*Authors’ note: Under the accommodations in place at the time, after the HHS was notified of an exemption request, it either directly notified insurers of the request and need to provide alternative means of coverage or notified the Department of Labor to execute the process for entities that were self-insured.
**Authors’ note: All materials on file with the authors. Not all requests submitted to the agency were provided in the present FOIA response and analyses only represent data made available by the agency. In addition to the requested information on religious accommodation requests, we also received documentation of an insurer that covers 161 religious employers, which are already exempt from the contraceptive mandate without requesting an accommodation and therefore are not included in our analysis.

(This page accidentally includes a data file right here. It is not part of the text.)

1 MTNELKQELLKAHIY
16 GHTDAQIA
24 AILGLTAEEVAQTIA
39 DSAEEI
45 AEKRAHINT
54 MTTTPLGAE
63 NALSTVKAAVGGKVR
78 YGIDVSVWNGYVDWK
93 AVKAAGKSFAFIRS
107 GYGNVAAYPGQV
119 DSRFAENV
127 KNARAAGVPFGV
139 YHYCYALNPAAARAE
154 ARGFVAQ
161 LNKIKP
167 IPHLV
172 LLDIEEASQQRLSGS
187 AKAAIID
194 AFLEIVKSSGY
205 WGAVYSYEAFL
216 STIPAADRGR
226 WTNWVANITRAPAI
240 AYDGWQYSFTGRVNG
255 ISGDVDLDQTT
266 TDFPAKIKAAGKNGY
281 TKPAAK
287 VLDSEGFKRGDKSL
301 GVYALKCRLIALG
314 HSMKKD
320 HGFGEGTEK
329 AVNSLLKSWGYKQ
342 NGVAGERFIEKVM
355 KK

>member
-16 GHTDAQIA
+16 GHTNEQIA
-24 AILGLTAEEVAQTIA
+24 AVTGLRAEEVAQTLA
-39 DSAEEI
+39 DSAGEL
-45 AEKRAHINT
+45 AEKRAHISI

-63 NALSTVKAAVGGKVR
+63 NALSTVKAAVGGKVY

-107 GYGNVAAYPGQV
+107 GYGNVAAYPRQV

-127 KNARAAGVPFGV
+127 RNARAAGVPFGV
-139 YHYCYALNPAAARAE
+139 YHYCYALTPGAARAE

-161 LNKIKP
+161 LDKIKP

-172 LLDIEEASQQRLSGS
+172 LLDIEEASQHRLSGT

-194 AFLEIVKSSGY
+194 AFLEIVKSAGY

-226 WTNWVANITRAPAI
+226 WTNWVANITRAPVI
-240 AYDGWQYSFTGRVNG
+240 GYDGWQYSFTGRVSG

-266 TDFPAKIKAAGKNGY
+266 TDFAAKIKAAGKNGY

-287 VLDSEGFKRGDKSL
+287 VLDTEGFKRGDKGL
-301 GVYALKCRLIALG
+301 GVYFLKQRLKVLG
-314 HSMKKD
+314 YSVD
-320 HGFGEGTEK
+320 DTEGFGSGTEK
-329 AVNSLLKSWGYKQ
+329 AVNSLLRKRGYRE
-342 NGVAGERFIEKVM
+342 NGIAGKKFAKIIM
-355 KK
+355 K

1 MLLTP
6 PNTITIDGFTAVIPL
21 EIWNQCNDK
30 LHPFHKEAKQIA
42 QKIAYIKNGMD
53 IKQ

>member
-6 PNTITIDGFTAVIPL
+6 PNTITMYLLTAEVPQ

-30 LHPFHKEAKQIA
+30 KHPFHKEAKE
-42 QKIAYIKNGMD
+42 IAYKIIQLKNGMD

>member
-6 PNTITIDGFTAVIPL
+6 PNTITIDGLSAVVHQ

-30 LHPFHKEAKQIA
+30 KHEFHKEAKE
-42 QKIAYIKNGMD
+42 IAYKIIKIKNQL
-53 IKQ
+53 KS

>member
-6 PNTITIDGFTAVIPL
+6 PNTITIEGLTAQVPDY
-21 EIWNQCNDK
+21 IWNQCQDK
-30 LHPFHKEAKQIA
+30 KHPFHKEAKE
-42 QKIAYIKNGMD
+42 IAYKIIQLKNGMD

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Laura E. Durso
Vice President, LGBTQ Research and Communications Project
Vice President, LGBTQI+ Research and Communications Project
Senior Fellow; Director, Women’s Health and Rights
Senior Policy Analyst